Willingham: What NAEP reading scores really show
By Daniel Willingham
As Chad Aldeman pointed out at the Quick and the Ed, many major newspapers missed the story on the recent National Assessment of Educational Progress scores. The New York Times bemoaned that fourth-grade reading scores have barely increased since the early 1990s.
Aldeman pointed out that reading scores look somewhat better if you separate the data by race, as shown here.
The percentage of Hispanic test-takers increased between 1992 and 2008 and Hispanics, on average, score lower than Whites. Hence the overall mean score was pulled down by the shift in demographics. In fact, the increase in the mean score is smaller than the increase in any of the subgroups.
Aldeman is definitely right that the picture looks better with the data disaggregated.
But I think the more important part of this story is the utter lack of progress in 8th grade and 12th grade reading, which the Times mentions only briefly and Aldeman not at all.
Unlike the fourth-grade scores, things don’t look much different when the data are disaggregated, as shown for eighth graders:
And for twelfth graders:
If fourth grade scores have improved at least somewhat in the last 15 years, why don’t these same fourth graders show better scores when they get to eighth and twelfth grade?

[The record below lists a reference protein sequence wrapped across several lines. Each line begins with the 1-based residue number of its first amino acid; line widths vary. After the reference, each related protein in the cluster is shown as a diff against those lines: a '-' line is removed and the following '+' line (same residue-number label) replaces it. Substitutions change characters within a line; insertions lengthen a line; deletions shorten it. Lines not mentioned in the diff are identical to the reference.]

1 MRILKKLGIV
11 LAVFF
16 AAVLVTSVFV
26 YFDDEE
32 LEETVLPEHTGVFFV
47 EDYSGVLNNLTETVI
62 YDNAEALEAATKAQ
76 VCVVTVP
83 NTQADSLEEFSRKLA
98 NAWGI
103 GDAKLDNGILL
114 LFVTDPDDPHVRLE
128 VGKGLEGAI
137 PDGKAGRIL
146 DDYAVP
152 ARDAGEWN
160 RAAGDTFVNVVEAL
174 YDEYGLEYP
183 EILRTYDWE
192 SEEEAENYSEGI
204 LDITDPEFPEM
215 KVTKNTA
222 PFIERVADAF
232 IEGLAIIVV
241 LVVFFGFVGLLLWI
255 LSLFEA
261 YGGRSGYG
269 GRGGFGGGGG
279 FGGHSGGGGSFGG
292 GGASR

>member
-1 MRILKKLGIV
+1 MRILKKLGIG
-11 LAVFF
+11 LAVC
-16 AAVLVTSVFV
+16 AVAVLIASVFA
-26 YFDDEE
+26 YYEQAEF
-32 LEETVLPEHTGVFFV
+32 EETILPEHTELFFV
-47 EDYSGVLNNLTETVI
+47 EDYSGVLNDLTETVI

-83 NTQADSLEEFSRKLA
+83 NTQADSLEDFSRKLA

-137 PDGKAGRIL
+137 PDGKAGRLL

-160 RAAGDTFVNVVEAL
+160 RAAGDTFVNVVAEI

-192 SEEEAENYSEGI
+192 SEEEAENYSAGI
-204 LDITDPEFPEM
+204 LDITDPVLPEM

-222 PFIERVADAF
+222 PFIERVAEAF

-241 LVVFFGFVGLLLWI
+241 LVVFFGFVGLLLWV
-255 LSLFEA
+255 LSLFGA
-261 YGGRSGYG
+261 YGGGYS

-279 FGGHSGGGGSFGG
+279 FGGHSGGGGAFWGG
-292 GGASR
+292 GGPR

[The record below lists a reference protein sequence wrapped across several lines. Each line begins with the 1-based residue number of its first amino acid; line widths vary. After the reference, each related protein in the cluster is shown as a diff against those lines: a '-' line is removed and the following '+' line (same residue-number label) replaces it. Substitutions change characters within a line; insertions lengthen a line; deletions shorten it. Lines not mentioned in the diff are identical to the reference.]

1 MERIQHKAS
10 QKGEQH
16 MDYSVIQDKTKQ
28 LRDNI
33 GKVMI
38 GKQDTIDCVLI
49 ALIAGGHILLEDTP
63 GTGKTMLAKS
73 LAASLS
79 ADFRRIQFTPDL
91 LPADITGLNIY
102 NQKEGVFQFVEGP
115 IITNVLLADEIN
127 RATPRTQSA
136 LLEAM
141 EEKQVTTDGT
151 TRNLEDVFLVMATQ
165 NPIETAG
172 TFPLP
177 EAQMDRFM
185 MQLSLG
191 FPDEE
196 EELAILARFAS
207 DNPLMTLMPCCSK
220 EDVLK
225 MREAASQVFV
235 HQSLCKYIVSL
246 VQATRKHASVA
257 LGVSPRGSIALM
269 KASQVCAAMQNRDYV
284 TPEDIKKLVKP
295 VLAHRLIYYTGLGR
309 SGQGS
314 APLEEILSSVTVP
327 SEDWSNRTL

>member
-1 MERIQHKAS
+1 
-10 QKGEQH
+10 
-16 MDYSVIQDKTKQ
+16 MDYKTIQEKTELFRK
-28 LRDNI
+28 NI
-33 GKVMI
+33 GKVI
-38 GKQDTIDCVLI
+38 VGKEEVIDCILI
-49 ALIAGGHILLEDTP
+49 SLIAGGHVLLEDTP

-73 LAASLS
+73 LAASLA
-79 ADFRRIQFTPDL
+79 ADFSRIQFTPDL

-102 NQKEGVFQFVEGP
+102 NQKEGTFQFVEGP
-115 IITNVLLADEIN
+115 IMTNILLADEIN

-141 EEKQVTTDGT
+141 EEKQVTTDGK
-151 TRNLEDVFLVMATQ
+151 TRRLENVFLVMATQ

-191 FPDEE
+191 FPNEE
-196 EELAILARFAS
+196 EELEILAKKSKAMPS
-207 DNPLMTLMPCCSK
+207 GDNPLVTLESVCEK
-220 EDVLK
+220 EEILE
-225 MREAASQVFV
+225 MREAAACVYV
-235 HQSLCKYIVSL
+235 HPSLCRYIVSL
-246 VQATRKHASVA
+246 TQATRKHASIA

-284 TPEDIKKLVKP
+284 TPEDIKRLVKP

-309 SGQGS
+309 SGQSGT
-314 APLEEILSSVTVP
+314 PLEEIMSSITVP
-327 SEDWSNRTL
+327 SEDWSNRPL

Fourth grade scores have been improving because we’ve gotten better at teaching kids how to decode--that is, how to translate letters into sounds. In the fourth grade some kids are good decoders and some are not, so differences in reading scores are largely differences in decoding.
By upper elementary school, most kids are fluent decoders so reading score differences are not due to differences in decoding. They are due to differences in comprehension.
Comprehension differences are mostly due to differences in background knowledge, a point I’ve made here before. Thus, the problem is not, as Susan Pimentel, a member of the NAEP governing board describes it that “We’re not asking them to read nearly enough.”
In fact, Americans are reading more text than they ever have before. And kids in lower elementary already spend half their time on language arts, and less than ten percent of their time on social studies and science, combined.
The belief that kids will be better readers if we simply get them to read more is rooted in the belief that reading comprehension is a transferable skill that, once mastered, applies to any text. That’s true of decoding, but not of comprehension.
What’s needed is a substantial knowledge base. Knowledge of the content they are likely to encounter when reading the sorts of materials we expect them to read confidently: newspapers, magazines, and serious books.
That knowledge should be accumulated beginning in Pre-K, with read-alouds, activities, field trips, and the like. It should continue throughout their education.
Until we start paying more attention to content, expect flat reading scores.
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| April 5, 2010; 12:10 PM ET
Categories: Daniel Willingham, Guest Bloggers, Reading | Tags: Daniel Willingham, NAEP, guest bloggers, reading
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